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Archiver > PANNEBECKER > 2005-07 > 1121160148


From: Johnson Sherry <>
Subject: Pennypacker Reunion October 4, 1877
Date: Tue, 12 Jul 2005 02:22:28 -0700 (PDT)


I noticed in the most recent RootsWeb Review an article about mailing
lists seeming to dry up during summer months. I recently found in my files
a copy of a booklet prepared after the 1877 Pennypacker Reunion. I plan to
extract names/places that might be of general interest. What I have is a
photocopy of the original booklet, but a notarized statement attests that
it contains a copy of the original invitation, dated July 23, 1877, a copy
of a letter written by Henry Pannebacker to Edward Shippen in 1742, and
one of the original issue copies of the post-reunion pamphlets prepared by
Samuel W. Pennypacker. The invitation was addressed to my great
grandfather's older brother William P. Byrd. The items copied were in the
possession of Wm. P. Byrd's descendant John H. Byrd, Sr.



Pannebader - - - - Pennypacker
1676 1777 1877
July 23, 1877
To Wm. P. Byrd
It has been determined to hold a reunion of the descendants of Heinrich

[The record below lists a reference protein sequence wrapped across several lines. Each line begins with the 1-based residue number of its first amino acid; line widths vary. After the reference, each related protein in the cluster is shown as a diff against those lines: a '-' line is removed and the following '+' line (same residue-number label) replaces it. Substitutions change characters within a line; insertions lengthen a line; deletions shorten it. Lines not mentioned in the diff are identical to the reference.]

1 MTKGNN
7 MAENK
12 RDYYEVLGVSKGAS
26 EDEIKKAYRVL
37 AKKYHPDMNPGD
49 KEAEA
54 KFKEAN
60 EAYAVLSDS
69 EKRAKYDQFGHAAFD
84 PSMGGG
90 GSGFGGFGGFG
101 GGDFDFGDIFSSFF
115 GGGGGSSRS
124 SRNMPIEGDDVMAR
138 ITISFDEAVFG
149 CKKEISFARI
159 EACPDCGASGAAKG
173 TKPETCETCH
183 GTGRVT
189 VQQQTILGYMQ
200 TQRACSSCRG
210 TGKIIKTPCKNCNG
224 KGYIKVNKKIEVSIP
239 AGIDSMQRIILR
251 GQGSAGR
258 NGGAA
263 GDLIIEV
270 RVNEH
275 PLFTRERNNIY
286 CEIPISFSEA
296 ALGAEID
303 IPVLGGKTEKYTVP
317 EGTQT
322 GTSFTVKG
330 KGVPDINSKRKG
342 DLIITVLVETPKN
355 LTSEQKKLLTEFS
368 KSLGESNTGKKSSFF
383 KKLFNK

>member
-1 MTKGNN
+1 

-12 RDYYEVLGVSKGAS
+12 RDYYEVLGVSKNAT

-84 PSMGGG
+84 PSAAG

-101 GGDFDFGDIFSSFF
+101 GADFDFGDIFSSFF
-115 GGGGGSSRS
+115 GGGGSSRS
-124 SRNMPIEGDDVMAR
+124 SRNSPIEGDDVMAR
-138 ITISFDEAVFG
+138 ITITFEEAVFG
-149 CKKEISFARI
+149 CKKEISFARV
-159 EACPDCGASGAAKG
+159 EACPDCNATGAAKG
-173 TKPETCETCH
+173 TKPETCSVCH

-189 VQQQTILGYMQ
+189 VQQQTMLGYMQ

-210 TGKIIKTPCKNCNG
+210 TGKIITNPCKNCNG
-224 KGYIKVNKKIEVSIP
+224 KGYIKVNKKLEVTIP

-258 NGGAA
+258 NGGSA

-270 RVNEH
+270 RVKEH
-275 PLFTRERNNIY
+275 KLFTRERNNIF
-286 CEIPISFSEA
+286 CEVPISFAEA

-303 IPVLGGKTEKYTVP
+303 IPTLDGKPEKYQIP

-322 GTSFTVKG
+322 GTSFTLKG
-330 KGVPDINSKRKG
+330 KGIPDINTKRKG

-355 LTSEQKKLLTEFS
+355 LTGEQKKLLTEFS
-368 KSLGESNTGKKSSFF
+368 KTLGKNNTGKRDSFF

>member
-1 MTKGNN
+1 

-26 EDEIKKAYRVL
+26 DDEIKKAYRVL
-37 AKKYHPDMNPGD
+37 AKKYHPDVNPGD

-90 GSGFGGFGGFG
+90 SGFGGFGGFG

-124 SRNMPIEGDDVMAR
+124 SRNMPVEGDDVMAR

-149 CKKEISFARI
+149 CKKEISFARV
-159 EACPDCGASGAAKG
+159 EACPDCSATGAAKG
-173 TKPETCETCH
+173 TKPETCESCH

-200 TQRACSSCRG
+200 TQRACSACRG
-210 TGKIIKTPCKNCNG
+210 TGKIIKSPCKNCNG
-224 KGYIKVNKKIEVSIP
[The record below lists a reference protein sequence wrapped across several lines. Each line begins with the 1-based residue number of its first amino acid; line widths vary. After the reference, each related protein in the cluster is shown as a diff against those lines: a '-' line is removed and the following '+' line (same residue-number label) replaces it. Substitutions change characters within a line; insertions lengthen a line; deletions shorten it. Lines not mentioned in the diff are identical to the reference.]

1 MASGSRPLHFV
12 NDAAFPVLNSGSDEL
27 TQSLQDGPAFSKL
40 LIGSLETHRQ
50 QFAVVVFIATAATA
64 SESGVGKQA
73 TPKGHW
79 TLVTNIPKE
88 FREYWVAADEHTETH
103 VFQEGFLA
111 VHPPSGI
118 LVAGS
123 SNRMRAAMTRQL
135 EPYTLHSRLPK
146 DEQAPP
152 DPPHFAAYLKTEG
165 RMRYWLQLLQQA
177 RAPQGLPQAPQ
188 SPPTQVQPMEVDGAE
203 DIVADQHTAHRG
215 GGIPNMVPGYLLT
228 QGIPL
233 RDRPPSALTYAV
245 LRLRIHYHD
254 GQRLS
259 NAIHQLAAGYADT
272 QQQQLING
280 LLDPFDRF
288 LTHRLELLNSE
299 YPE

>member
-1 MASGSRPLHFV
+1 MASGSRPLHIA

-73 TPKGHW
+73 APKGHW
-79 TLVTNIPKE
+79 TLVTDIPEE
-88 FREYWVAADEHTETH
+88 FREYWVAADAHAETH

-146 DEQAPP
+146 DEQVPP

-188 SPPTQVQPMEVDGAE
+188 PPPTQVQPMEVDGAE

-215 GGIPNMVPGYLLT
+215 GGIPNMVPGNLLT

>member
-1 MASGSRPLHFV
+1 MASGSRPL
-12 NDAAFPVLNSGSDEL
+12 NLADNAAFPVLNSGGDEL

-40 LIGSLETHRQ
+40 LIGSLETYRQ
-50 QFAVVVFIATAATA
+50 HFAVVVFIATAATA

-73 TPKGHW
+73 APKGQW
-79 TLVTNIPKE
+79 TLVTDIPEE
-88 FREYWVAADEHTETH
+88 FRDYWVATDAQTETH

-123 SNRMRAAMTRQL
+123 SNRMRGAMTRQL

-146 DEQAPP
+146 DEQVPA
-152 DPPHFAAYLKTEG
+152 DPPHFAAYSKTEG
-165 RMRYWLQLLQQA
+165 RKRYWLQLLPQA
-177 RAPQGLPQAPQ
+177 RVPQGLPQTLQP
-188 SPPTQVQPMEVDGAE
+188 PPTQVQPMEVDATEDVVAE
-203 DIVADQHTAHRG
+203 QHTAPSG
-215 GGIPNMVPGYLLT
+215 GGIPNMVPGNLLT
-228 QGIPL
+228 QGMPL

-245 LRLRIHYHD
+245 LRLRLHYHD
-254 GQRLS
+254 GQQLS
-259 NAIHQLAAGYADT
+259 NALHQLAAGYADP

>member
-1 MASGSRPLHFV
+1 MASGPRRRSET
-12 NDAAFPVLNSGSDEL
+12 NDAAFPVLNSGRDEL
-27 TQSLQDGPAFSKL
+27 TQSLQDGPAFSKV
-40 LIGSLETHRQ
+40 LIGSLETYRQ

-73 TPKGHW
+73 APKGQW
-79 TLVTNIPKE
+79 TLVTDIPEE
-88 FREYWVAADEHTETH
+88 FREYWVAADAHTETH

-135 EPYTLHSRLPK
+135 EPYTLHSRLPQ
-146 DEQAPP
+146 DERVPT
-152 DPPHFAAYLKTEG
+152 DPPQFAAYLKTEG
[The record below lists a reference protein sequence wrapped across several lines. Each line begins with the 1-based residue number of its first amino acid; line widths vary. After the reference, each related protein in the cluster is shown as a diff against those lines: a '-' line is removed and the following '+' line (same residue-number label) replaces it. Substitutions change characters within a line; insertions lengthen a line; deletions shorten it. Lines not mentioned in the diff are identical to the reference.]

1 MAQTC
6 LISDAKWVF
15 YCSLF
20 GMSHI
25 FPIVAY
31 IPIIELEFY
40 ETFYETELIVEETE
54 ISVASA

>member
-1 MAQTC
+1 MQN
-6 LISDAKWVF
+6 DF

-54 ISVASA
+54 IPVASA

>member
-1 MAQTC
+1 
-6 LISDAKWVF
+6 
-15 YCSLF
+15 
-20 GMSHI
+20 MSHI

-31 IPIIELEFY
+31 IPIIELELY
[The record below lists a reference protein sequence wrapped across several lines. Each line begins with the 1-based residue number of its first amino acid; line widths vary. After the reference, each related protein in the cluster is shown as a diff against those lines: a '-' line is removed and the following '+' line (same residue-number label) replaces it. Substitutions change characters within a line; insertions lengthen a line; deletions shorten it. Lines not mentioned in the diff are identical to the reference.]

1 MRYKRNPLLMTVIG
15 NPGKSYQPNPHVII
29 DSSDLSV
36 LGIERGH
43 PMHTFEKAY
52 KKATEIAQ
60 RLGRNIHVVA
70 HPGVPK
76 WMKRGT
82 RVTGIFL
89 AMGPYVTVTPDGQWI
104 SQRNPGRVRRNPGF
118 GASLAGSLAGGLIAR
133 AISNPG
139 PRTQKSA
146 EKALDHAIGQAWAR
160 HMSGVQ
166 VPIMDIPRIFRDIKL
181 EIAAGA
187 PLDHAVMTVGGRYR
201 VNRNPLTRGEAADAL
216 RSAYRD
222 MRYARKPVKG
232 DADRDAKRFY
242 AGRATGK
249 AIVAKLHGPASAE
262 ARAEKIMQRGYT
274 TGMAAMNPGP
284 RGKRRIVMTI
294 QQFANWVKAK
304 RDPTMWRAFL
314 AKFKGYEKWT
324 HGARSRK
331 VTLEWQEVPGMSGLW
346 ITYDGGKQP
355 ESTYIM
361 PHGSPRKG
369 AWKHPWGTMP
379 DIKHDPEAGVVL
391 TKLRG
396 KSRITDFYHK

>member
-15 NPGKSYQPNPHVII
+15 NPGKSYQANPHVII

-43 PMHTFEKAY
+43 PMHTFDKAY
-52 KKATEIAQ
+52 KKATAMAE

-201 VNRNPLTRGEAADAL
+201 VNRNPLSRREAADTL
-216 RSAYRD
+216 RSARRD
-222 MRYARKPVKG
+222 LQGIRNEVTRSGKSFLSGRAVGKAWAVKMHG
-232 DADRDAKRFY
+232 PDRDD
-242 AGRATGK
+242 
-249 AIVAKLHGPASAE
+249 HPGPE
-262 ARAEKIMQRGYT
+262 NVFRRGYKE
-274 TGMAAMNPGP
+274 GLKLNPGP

and Eve Pannebacker, together with the husbands and wives of such
descendants, upon the fourth day of October, 1877, the one hundredth
anniversary of the battle of Germantown. The site selected is the camp
ground occupied by Washington and the Revolutionary army at "Pennypacker
Mills," on the Perkiomen creek (now Schwencksville), where was held the
council of war which resulted in the battle, and whither the army with its
wounded retreated, the evening of the day when the engagement occurred.
Two hundred and four years have now elapsed since the birth of Heinrich,
the founder of the family in this country, and the purpose is to have
those who trace their lineage to him meet together in pleasant picnic
style, and give one day to social intercourse upon these historic grounds.
An early morning train leaves the depot of the Philadelphia and Reading
Railroad, at Thirteenth and Callowhill Streets, Philadelphia, connects
with others from the northward at Perkiomen Junction, runs directly to the
place selected, at Schwenksville, and returns in the evening, so that
persons from a distance can readily find accommodations. Those from the
counties of Montgomery and Chester, and other near points, will bring with
them sufficient provisions for themselves and to hospitably entertain
their kinsmen from remote localities. The general expenses incident to the
event are provided for by subscription.
As nearly as can be ascertained so long beforehand the exercises will
be as follows:
Elijah F. Pennypacker will preside.
Brevet Major General Galusha Pennypacker, U.S.A., will act as master
of ceremonies for the day, and will be
assisted by Major General Benjamin Mayberry Prentiss and Henry Jefferson
Samuels, late Adjutant General of the State of Virginia.
A hymn, written by Mr. Isaac R. Pennypacker and adapted to Mennonite
music, commemorative of Leonard Keyser, a Mennonite martyr burnt to death
for heresy in 1527, who was one of the forefathers of the family, will be
sung to illustrate the first epoch.